(This is a multi-part series about the proper care & feeding of a Vertica cluster. There’s simply too much content for one post, so I’ll be splitting this up into a three-part series. Check back in a few days for the next installment.)
Vertica is a very unique database platform, with a unique set of challenges. Often times this means that a proper care & feeding routine for a Vertica cluster is either incomplete or missing. To get the best possible performance and stability out of your Vertica cluster, there are a few periodic maintenance tasks that are critical to perform.
In this post, I’ll detail a few of the top items I recommend to clients that they include in their periodic maintenance routines. Some of these items should be performed as often as nightly or weekly, and others can be performed quarterly. I suggest adjusting the intervals as your organization requires.
Backup and Restore
First on the checklist is perhaps the most obvious, but it’s also something that’s commonly overlooked or trivialized. If you’re not already regularly backing up your database, then stop reading this post and come back when you are. It’s vitally important to regularly backup your database, because it’s not a matter of if something unpredictable will happen, it’s a matter of when.
I strongly recommend that every maintenance checklist include periodic checks that backups are working properly, and that every organization test their disaster recovery plan at least twice a year, including restoring a backup. If you’ve never tested restoring your backups, then your backup isn’t a backup; it’s a wish.
Data in many Vertica clusters is derived from a separate transactional database, a system of record. Because of this, many organizations opt not to back up their Vertica clusters, since they could technically regenerate their Vertica database by re-importing data from their source database. While true, you still must ensure that you’re regularly backing up your catalog and Vertica configuration files. You must also account for how long it will take to regenerate this data, and you should regularly test this process. In some cases it may be required to go ahead and back up the Vertica database in order to meet SLAs, since restoration times will likely be much quicker.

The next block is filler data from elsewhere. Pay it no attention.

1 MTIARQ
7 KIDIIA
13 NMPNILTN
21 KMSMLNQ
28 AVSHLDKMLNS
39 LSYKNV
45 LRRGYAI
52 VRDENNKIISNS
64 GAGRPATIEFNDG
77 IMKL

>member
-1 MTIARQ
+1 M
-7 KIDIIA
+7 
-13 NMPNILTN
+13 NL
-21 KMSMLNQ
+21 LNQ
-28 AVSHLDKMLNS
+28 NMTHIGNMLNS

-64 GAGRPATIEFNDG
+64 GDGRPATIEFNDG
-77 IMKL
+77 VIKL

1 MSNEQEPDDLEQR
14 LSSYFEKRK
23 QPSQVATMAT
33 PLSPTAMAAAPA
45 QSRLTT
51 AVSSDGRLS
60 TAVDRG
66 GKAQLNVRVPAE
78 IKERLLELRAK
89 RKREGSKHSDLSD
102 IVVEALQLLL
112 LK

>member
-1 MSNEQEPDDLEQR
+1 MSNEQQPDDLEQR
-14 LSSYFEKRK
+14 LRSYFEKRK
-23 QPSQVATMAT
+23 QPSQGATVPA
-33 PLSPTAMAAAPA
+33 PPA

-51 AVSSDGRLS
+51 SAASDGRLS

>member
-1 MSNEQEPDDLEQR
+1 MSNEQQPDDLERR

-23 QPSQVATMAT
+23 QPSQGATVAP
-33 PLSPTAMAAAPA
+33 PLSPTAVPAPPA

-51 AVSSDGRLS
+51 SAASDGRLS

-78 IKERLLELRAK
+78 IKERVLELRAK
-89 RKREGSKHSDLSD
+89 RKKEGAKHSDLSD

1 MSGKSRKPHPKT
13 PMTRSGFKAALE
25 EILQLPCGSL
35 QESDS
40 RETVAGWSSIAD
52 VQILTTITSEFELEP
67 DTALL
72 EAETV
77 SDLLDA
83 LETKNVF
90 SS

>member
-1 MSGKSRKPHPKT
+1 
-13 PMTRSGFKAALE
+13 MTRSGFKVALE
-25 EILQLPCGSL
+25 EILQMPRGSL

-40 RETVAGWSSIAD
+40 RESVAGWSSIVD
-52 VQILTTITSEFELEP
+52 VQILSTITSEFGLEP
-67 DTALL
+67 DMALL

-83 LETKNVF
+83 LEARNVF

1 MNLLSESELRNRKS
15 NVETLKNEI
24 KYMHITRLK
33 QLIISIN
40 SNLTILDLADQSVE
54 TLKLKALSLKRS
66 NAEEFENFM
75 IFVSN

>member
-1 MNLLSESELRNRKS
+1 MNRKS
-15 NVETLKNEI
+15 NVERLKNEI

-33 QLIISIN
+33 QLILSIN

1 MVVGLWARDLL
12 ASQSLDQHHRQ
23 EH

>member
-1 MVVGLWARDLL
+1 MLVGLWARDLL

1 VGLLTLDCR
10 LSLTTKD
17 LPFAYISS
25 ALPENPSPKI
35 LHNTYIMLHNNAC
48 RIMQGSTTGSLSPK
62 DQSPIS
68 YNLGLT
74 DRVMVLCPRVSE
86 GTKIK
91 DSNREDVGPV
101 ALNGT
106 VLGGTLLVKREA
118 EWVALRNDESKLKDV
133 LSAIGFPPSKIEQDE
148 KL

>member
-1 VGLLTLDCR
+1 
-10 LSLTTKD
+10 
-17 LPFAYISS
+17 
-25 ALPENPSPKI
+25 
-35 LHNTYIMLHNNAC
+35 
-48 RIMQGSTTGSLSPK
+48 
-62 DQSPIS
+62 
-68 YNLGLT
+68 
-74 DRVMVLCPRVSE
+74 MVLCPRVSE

Check Disk Space
It’s important for your data volumes to always have at least 40% disk space free. Vertica may need this free space for important operations, such as rebuilding projections or rebalancing after resizing your cluster. You should have alerts set up to warn you when you approach 45% free or less so that you can clean up unused projections/tables, or consider adding more nodes. You can easily check for data volumes with
SELECT * FROM disk_storage WHERE storage_usage ILIKE '%data%' AND disk_space_free_mb/(disk_space_free_mb+disk_space_used_mb)
It’s also a good idea to check your catalog volumes to make sure your vertica.log file is rotating properly, and that your CopyErrorLogs directory is cleaned up.
Quick Tip: If your vertica.log file is junked up with messages about incomplete startup packets, and you use a load balancer, it’s likely a harmless message about your load balancer checking to make sure a node is still reachable. You can disable these messages by running:
SELECT SET_CONFIG_PARAMETER('WarnOnIncompleteStartupPacket', 0);
Clean Up Unused Projections
One quick win for performance is to drop any unused projections that may be lying around. Unused projections simply slow down data loads, since Vertica must write an additional copy of the data for each projection that exists for a table. If a projection isn’t being used for any queries, then it’s simply slowing you down when you’re loading data and needlessly consuming disk space. To find unused projections, you can query the system table
v_monitor.projections_usageor run the Workload Analyzer (which we’ll detail in a future installment of this series).
Statistics are important for Vertica’s optimizer to make the right choices when selecting a query plan. Statistics are collected per column per projection, and may be missing if they’ve never been generated or if you’ve loaded a large amount of data. You can quickly see which projections are missing statistics by looking at the has_statistics column of the v_catalog.projections table:
SELECT has_statistics, COUNT(*) FROM v_catalog.projections GROUP BY 1;
You can generate statistics for a given table by running the
SELECT ANALYZE_STATISTICS('[table]')statement, or run
SELECT ANALYZE_STATISTICS('')to generate statistics for all projections. If you’re loading a table for the first time or the data in the table changes significantly (number of rows changes by 50% or min/max values of a column change by 50%), generate the statistics at the end of your ETL job. Then, periodically (nightly, if possible) generate all statistics to make sure none are missed.